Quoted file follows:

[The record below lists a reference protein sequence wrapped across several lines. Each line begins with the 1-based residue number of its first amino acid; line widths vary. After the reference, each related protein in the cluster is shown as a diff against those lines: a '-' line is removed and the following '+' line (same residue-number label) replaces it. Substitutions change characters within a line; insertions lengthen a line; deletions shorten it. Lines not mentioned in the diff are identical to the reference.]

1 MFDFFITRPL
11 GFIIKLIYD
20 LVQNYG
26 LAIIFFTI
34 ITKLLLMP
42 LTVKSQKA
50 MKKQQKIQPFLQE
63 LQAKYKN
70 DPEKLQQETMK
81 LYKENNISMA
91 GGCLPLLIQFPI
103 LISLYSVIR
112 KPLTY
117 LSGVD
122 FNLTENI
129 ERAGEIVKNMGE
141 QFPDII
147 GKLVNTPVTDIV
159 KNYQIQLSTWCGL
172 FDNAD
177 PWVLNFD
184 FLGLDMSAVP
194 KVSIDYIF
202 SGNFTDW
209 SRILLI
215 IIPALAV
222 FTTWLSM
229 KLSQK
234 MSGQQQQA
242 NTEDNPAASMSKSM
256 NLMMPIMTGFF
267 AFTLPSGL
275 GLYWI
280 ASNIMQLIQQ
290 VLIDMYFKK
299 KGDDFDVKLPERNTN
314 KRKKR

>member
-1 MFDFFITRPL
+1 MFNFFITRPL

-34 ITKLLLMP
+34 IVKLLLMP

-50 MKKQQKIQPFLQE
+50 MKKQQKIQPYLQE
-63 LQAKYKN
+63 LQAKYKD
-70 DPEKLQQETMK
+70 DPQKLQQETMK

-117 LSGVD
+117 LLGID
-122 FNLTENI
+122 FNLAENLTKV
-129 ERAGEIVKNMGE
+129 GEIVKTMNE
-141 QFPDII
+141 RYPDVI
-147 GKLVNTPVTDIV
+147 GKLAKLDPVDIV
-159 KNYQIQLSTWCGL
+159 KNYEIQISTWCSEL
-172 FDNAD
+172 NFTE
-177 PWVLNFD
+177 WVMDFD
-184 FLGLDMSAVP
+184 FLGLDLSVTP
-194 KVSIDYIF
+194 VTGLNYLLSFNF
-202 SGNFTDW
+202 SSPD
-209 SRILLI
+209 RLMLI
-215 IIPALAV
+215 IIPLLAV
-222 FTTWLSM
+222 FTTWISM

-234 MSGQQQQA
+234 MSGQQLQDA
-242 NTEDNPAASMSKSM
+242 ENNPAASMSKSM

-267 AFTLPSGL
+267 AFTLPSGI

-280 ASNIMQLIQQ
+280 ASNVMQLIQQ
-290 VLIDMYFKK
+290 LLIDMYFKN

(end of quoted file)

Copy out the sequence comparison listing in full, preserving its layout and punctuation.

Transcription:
[The record below lists a reference protein sequence wrapped across several lines. Each line begins with the 1-based residue number of its first amino acid; line widths vary. After the reference, each related protein in the cluster is shown as a diff against those lines: a '-' line is removed and the following '+' line (same residue-number label) replaces it. Substitutions change characters within a line; insertions lengthen a line; deletions shorten it. Lines not mentioned in the diff are identical to the reference.]

1 MFDFFITRPL
11 GFIIKLIYD
20 LVQNYG
26 LAIIFFTI
34 ITKLLLMP
42 LTVKSQKA
50 MKKQQKIQPFLQE
63 LQAKYKN
70 DPEKLQQETMK
81 LYKENNISMA
91 GGCLPLLIQFPI
103 LISLYSVIR
112 KPLTY
117 LSGVD
122 FNLTENI
129 ERAGEIVKNMGE
141 QFPDII
147 GKLVNTPVTDIV
159 KNYQIQLSTWCGL
172 FDNAD
177 PWVLNFD
184 FLGLDMSAVP
194 KVSIDYIF
202 SGNFTDW
209 SRILLI
215 IIPALAV
222 FTTWLSM
229 KLSQK
234 MSGQQQQA
242 NTEDNPAASMSKSM
256 NLMMPIMTGFF
267 AFTLPSGL
275 GLYWI
280 ASNIMQLIQQ
290 VLIDMYFKK
299 KGDDFDVKLPERNTN
314 KRKKR

>member
-1 MFDFFITRPL
+1 MFNFFITRPL

-34 ITKLLLMP
+34 IVKLLLMP

-50 MKKQQKIQPFLQE
+50 MKKQQKIQPYLQE
-63 LQAKYKN
+63 LQAKYKD
-70 DPEKLQQETMK
+70 DPQKLQQETMK

-117 LSGVD
+117 LLGID
-122 FNLTENI
+122 FNLAENLTKV
-129 ERAGEIVKNMGE
+129 GEIVKTMNE
-141 QFPDII
+141 RYPDVI
-147 GKLVNTPVTDIV
+147 GKLAKLDPVDIV
-159 KNYQIQLSTWCGL
+159 KNYEIQISTWCSEL
-172 FDNAD
+172 NFTE
-177 PWVLNFD
+177 WVMDFD
-184 FLGLDMSAVP
+184 FLGLDLSVTP
-194 KVSIDYIF
+194 VTGLNYLLSFNF
-202 SGNFTDW
+202 SSPD
-209 SRILLI
+209 RLMLI
-215 IIPALAV
+215 IIPLLAV
-222 FTTWLSM
+222 FTTWISM

-234 MSGQQQQA
+234 MSGQQLQDA
-242 NTEDNPAASMSKSM
+242 ENNPAASMSKSM

-267 AFTLPSGL
+267 AFTLPSGI

-280 ASNIMQLIQQ
+280 ASNVMQLIQQ
-290 VLIDMYFKK
+290 LLIDMYFKN